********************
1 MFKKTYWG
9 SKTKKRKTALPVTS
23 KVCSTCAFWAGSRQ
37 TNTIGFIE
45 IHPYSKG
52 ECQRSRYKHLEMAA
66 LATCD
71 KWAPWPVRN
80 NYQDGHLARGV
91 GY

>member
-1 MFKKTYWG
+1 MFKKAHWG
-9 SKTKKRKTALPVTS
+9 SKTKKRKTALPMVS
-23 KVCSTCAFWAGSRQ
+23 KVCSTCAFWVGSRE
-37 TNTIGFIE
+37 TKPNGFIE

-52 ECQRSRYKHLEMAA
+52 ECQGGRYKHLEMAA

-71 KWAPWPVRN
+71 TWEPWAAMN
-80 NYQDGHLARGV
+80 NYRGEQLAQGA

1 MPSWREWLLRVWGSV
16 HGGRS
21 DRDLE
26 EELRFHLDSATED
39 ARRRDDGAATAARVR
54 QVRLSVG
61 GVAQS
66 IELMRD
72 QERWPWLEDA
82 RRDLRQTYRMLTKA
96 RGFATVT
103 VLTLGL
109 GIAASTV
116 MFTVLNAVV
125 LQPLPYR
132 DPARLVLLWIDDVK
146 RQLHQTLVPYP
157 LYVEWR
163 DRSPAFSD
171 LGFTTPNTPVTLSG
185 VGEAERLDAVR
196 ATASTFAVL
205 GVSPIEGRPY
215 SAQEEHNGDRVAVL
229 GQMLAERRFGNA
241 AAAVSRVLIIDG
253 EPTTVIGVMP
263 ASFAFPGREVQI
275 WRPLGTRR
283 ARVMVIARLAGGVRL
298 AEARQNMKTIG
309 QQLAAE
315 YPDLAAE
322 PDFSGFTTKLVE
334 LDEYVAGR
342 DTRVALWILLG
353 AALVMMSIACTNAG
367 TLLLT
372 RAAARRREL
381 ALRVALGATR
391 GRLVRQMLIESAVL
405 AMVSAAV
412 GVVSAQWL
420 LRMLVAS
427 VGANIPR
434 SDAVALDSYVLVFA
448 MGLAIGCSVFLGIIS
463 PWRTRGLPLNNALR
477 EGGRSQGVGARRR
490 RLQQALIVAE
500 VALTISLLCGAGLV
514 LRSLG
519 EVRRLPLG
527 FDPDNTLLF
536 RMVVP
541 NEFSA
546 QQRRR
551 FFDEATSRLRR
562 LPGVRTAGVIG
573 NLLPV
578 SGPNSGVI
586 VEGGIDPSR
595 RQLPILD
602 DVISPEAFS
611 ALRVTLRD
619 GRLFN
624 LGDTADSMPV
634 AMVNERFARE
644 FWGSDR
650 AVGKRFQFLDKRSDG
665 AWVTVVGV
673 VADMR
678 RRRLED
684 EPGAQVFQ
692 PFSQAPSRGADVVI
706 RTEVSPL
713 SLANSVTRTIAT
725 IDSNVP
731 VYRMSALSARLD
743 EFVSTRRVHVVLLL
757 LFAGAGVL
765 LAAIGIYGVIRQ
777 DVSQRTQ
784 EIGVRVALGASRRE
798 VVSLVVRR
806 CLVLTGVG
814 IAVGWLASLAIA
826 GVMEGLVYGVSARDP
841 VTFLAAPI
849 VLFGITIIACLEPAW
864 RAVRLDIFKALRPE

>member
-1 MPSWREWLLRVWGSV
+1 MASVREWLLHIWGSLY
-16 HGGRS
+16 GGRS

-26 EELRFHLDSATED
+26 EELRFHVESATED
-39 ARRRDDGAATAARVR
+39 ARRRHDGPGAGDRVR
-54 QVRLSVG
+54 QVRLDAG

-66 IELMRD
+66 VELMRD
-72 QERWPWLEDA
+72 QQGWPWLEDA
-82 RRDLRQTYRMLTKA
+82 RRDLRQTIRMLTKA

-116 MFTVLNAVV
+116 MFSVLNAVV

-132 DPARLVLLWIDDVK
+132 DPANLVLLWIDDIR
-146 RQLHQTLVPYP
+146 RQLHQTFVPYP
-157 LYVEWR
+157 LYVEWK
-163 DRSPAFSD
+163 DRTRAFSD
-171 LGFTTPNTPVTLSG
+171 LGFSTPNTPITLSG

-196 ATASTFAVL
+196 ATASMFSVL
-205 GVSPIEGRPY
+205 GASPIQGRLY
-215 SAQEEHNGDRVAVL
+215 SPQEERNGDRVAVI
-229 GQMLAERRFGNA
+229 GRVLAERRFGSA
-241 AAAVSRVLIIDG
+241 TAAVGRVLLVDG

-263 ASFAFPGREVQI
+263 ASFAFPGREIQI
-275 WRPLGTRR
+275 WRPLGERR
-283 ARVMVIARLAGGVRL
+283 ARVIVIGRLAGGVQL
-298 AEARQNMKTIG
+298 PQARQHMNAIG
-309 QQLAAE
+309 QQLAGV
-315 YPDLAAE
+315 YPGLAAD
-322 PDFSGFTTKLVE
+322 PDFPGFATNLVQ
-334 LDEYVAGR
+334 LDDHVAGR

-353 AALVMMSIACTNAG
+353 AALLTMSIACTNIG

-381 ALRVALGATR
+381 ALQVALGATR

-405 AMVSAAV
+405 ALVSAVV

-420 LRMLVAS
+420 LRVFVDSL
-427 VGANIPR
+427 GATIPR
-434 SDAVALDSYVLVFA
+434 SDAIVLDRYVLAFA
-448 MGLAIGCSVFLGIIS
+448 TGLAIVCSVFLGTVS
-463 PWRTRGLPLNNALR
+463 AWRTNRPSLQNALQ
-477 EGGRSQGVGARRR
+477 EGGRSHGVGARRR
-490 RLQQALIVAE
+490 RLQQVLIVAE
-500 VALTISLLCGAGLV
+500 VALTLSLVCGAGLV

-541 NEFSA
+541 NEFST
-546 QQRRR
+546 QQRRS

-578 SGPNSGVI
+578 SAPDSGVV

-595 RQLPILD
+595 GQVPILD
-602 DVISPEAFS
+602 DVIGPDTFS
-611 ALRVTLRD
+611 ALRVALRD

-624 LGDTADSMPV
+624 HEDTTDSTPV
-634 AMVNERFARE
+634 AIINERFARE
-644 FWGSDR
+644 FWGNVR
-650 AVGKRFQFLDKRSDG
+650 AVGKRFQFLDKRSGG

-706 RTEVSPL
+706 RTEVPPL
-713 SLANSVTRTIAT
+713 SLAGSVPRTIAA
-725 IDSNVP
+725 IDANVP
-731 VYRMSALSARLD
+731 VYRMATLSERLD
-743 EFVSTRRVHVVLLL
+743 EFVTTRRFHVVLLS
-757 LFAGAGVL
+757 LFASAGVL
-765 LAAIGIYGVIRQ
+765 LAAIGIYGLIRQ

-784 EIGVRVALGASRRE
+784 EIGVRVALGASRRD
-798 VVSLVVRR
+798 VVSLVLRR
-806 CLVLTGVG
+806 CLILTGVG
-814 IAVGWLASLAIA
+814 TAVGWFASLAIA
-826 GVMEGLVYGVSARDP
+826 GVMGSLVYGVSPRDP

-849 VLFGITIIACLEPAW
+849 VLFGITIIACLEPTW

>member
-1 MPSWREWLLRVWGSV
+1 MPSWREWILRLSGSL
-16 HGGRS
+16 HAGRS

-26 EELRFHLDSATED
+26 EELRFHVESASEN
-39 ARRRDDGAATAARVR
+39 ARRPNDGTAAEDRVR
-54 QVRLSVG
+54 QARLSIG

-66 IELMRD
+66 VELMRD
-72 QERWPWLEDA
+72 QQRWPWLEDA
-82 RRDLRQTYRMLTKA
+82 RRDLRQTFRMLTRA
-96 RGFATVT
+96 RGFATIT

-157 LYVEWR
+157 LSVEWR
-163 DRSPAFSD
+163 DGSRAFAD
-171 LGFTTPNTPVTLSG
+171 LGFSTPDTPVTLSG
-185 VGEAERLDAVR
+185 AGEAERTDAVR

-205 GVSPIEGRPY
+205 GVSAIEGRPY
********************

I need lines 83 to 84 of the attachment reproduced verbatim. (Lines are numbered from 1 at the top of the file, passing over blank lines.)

551 FFDEATSRLRR
562 LPGVRTAGVIG